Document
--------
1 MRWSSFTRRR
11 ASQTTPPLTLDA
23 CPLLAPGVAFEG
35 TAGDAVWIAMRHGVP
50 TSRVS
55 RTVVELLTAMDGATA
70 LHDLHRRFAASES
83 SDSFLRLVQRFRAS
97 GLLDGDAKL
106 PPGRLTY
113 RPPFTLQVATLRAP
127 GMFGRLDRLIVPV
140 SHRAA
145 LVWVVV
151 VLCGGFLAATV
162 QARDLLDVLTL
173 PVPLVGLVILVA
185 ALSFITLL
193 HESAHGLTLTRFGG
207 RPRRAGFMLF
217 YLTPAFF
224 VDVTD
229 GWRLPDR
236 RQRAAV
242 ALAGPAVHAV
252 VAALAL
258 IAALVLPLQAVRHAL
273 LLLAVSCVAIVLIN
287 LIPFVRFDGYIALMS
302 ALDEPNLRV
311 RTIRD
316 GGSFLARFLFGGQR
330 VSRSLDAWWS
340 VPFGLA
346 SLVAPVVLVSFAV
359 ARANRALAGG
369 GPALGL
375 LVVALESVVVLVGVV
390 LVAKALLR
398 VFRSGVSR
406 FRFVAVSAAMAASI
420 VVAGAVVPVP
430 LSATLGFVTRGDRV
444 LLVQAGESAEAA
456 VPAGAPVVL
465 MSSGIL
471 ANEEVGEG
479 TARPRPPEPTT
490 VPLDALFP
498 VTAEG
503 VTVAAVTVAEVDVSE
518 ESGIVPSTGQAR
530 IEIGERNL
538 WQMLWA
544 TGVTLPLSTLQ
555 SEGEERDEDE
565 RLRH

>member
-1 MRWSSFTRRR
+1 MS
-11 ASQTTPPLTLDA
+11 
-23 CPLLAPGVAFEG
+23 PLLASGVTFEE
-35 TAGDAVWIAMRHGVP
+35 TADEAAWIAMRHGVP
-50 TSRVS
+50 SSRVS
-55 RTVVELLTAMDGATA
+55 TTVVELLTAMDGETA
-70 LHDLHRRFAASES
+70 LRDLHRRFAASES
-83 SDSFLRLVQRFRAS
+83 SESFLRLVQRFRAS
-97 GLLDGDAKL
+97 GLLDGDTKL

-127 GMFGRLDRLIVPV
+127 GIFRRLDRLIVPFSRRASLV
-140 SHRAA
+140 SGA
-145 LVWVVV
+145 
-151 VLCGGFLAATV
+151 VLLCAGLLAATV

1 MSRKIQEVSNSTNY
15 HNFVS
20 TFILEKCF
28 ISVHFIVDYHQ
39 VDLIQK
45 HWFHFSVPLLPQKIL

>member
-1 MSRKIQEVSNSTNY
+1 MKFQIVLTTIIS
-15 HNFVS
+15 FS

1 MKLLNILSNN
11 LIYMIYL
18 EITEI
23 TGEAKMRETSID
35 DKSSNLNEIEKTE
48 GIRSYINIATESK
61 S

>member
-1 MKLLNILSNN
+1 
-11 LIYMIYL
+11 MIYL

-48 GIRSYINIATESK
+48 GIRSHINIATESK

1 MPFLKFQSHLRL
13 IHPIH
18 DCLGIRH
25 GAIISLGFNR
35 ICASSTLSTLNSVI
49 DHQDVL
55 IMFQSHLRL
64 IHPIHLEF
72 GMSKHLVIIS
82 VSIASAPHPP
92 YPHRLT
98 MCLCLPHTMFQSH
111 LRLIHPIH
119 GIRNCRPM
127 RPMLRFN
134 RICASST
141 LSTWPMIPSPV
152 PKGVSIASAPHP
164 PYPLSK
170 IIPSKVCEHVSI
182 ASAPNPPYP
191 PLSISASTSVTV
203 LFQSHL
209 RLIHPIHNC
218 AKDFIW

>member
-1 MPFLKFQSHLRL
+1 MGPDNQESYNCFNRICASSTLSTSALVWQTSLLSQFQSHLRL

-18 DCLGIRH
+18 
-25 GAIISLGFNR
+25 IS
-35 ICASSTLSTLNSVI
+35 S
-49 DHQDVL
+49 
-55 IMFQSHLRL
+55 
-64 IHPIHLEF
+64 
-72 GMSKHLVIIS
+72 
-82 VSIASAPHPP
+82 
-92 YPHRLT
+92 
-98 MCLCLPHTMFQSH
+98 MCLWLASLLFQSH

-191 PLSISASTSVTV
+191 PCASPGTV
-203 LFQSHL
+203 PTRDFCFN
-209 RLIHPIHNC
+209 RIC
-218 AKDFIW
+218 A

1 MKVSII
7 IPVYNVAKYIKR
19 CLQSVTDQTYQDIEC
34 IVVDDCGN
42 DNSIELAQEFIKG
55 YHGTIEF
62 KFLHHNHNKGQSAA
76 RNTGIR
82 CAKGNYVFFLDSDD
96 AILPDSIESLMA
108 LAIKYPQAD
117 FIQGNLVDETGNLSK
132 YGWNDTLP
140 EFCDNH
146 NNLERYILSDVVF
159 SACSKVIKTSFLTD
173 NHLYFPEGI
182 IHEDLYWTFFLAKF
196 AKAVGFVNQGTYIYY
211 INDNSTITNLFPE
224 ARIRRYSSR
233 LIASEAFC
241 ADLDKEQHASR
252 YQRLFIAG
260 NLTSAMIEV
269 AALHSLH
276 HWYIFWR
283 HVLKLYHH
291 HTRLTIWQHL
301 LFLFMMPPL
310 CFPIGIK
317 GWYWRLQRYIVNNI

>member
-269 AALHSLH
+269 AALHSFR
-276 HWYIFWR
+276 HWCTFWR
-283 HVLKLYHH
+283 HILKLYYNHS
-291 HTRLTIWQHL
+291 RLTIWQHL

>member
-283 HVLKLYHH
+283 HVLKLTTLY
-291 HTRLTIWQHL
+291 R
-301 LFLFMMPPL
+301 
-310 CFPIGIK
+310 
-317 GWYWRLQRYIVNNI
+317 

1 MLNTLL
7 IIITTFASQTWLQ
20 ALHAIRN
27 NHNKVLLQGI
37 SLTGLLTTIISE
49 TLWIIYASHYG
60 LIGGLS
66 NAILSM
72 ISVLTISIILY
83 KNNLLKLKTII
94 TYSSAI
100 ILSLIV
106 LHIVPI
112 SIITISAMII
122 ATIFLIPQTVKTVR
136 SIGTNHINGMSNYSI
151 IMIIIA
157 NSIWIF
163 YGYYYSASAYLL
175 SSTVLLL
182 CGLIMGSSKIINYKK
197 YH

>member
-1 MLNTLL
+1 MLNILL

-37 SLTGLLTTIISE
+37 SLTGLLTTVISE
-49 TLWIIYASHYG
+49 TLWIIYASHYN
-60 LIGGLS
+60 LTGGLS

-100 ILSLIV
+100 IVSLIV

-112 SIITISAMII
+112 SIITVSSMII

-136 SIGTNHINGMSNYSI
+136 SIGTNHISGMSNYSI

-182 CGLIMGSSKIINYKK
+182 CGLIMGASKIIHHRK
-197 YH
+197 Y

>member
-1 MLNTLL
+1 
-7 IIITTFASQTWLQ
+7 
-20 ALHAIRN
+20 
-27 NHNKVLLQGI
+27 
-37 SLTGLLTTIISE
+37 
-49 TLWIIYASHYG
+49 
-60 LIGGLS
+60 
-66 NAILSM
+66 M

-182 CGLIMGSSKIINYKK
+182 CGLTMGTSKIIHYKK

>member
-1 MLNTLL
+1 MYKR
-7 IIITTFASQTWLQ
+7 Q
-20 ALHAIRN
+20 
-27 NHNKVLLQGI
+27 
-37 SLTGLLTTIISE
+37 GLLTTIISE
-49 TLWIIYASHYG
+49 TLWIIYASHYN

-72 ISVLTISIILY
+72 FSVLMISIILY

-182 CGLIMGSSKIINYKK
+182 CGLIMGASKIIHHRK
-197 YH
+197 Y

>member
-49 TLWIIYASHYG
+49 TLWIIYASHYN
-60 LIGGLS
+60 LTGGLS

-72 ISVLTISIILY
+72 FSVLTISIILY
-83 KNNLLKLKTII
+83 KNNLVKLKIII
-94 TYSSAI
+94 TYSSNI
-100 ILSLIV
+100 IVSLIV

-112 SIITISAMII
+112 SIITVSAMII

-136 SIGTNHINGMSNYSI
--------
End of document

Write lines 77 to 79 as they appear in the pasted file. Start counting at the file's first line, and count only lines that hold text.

-127 GMFGRLDRLIVPV
+127 GIFRRLDRLIVPFSRRASLV
-140 SHRAA